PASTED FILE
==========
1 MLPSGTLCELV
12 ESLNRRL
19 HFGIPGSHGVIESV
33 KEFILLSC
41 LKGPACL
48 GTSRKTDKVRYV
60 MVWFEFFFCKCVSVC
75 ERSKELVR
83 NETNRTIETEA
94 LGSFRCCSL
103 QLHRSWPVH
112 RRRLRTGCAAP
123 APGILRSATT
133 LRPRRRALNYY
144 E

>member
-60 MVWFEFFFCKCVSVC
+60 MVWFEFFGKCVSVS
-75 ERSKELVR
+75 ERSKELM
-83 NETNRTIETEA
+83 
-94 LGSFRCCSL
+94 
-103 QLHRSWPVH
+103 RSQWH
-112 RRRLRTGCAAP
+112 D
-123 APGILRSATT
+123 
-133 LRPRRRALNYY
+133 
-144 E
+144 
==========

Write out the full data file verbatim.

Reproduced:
1 MLPSGTLCELV
12 ESLNRRL
19 HFGIPGSHGVIESV
33 KEFILLSC
41 LKGPACL
48 GTSRKTDKVRYV
60 MVWFEFFFCKCVSVC
75 ERSKELVR
83 NETNRTIETEA
94 LGSFRCCSL
103 QLHRSWPVH
112 RRRLRTGCAAP
123 APGILRSATT
133 LRPRRRALNYY
144 E

>member
-60 MVWFEFFFCKCVSVC
+60 MVWFEFFGKCVSVS
-75 ERSKELVR
+75 ERSKELM
-83 NETNRTIETEA
+83 
-94 LGSFRCCSL
+94 
-103 QLHRSWPVH
+103 RSQWH
-112 RRRLRTGCAAP
+112 D
-123 APGILRSATT
+123 
-133 LRPRRRALNYY
+133 
-144 E
+144 